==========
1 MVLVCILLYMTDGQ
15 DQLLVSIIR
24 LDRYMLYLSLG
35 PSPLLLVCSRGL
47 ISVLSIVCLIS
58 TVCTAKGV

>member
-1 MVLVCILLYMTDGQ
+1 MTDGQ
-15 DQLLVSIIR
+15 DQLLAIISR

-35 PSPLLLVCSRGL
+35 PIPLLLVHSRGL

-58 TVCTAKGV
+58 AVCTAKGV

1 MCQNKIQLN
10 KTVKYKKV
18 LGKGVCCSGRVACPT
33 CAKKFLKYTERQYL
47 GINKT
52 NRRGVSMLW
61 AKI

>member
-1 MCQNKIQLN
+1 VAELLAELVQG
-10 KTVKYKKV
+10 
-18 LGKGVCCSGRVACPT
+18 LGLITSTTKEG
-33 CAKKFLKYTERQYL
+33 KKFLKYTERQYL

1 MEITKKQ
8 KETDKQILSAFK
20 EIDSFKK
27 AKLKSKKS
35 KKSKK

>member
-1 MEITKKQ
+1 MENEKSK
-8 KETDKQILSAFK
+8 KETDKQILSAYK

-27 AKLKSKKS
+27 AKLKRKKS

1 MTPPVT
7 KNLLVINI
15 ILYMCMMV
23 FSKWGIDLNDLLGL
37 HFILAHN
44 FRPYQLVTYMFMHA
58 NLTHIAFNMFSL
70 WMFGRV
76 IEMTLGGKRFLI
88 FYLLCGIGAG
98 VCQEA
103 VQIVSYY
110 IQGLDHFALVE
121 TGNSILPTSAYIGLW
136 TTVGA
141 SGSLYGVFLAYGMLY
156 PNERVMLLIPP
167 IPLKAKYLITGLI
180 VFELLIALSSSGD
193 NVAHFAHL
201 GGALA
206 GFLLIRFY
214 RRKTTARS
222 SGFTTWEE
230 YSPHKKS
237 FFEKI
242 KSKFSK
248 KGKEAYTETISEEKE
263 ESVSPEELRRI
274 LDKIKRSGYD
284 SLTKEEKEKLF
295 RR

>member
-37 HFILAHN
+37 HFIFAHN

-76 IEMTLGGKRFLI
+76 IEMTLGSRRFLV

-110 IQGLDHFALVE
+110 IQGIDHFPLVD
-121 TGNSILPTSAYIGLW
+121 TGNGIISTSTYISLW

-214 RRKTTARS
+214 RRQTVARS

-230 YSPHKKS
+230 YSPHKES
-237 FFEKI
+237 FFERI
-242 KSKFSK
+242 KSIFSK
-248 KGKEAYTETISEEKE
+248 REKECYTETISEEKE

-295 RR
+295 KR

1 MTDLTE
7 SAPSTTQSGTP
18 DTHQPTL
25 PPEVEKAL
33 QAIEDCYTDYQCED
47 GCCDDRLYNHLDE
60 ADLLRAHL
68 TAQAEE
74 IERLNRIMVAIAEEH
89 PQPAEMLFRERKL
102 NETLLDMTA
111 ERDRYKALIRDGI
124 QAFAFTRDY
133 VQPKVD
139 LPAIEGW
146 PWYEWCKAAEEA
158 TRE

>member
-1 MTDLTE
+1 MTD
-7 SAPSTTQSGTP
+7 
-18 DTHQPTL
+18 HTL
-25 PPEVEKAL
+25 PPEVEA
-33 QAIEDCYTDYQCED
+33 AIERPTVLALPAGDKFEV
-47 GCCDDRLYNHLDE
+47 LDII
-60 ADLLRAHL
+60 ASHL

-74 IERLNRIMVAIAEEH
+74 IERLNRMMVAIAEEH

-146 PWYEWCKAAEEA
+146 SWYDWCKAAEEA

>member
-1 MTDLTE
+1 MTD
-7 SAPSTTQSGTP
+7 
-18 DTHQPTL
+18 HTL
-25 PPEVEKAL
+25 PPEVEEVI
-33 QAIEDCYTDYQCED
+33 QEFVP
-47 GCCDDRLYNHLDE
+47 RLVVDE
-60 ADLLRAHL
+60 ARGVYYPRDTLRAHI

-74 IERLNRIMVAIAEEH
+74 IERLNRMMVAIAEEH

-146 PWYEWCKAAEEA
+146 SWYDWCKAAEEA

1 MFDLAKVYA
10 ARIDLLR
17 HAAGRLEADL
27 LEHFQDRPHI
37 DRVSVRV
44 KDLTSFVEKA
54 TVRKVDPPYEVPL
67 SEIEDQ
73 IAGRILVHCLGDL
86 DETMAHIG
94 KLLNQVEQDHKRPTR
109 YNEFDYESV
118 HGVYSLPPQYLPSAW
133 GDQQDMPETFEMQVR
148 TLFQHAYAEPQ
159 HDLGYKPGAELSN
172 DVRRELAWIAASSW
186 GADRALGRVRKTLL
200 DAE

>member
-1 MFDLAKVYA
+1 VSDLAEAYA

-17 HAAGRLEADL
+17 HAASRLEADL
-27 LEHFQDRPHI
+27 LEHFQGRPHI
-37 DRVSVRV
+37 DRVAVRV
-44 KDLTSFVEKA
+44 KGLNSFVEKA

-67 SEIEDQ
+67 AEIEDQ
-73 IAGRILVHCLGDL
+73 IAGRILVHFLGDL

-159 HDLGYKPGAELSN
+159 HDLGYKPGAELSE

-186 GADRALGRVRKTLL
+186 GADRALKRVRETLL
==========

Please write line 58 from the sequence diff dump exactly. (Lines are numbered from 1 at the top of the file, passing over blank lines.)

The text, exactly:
136 TTVGA